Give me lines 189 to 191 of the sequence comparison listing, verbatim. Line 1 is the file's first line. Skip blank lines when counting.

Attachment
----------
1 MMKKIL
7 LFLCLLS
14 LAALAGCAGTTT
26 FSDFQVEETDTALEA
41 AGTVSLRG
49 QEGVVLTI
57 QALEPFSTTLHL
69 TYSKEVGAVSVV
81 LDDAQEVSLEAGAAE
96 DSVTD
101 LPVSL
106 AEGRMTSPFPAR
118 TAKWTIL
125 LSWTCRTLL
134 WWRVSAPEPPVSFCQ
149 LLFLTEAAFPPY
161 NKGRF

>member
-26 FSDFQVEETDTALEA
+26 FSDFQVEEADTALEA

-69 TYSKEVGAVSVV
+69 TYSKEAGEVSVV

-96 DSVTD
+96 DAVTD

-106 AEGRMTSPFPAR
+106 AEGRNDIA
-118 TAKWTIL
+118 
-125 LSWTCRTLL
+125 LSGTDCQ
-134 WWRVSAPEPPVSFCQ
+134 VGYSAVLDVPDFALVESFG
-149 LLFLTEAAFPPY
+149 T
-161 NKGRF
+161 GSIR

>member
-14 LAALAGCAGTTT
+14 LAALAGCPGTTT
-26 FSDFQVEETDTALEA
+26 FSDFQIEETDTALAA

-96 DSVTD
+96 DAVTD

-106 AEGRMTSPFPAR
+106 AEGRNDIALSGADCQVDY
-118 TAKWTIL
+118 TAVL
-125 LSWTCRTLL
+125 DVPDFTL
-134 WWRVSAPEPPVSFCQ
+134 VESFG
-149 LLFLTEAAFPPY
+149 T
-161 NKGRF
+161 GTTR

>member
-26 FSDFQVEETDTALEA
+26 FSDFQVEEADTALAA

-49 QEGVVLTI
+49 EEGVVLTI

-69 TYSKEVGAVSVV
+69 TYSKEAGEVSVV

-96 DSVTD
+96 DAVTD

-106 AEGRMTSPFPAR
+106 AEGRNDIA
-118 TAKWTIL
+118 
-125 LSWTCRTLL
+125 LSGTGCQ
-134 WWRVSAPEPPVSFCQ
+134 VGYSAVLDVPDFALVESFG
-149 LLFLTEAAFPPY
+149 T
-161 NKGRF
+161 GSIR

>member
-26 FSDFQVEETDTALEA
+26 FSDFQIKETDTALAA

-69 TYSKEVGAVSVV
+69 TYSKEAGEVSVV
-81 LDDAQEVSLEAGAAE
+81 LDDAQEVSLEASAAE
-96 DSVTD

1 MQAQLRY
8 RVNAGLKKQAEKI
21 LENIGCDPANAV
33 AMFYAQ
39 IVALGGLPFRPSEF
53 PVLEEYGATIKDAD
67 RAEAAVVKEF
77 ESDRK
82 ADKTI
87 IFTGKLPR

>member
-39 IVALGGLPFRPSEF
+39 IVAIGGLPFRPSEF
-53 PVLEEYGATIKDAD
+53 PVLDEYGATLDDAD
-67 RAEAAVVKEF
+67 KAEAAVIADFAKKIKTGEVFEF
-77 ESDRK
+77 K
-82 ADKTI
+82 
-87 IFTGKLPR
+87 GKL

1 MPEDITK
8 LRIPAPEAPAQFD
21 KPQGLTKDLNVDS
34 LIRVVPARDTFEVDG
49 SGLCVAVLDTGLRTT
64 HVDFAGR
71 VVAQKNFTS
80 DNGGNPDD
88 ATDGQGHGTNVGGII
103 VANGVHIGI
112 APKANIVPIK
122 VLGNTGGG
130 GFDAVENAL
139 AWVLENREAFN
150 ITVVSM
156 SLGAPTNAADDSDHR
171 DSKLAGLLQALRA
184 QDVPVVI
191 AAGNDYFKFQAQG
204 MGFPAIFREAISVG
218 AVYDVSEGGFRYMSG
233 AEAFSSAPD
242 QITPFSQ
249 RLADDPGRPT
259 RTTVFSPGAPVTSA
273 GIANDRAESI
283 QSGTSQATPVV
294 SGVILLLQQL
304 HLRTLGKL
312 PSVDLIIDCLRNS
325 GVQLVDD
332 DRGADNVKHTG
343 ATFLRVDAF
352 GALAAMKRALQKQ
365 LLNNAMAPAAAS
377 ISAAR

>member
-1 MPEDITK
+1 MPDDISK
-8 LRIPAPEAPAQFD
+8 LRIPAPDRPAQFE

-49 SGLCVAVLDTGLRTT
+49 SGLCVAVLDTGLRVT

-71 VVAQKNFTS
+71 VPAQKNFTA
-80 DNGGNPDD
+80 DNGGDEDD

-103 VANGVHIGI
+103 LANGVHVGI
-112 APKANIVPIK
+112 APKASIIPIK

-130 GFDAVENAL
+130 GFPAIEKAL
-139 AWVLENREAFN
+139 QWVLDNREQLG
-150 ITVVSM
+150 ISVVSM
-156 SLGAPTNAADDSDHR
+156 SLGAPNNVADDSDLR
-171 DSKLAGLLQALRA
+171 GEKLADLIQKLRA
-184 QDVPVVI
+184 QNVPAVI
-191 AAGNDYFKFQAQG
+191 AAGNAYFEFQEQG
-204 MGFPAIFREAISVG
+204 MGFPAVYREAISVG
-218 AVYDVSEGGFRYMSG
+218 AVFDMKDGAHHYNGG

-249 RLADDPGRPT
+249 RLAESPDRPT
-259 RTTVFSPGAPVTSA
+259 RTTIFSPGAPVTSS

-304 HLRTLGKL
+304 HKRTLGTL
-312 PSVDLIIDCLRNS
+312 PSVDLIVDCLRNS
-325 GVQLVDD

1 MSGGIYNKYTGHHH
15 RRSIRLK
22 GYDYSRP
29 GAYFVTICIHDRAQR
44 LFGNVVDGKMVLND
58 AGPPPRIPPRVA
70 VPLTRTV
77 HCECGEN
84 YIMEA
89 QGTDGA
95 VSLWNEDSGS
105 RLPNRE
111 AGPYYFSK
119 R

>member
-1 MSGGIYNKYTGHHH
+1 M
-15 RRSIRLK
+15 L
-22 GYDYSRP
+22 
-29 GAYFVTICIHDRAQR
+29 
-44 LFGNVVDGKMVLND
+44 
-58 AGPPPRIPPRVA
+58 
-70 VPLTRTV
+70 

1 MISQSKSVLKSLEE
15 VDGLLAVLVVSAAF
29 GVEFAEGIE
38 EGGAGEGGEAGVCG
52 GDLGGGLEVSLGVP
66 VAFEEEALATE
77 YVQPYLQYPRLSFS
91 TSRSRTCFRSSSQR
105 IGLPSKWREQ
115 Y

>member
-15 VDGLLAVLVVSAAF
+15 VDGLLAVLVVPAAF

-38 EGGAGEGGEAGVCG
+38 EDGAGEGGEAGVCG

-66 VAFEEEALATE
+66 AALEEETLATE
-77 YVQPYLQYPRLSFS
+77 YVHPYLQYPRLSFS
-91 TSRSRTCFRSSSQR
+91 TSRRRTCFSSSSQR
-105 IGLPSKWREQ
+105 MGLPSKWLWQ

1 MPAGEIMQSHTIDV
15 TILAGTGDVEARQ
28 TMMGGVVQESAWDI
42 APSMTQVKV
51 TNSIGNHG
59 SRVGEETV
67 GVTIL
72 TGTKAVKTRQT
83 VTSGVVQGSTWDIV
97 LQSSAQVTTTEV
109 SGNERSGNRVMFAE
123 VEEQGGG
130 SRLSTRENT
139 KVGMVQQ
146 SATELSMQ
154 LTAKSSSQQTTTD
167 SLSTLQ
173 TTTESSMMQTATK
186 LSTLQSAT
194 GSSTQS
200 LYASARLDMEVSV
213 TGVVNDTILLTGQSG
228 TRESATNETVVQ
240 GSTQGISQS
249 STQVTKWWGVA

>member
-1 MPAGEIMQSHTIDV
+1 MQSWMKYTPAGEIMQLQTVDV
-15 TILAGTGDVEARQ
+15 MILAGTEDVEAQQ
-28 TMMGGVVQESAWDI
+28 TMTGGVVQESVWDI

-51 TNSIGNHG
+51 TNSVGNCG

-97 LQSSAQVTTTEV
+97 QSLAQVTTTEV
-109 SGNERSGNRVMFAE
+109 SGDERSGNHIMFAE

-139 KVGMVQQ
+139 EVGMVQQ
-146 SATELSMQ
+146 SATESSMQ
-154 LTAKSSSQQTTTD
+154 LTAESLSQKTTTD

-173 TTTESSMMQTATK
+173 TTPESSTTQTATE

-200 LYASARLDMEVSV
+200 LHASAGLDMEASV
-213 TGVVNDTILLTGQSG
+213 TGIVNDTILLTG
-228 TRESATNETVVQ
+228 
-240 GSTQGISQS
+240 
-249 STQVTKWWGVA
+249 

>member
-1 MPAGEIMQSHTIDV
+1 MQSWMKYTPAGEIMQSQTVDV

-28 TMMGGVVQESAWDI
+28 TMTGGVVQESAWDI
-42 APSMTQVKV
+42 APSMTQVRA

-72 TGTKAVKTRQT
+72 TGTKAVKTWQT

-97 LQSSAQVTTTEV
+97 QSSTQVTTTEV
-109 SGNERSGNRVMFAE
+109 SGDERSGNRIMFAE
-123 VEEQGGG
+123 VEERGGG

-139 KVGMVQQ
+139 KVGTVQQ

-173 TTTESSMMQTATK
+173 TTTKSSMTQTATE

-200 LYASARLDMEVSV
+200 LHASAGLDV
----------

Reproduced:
29 GAYFVTICIHDRAQR
44 LFGNVVDGKMVLND
58 AGPPPRIPPRVA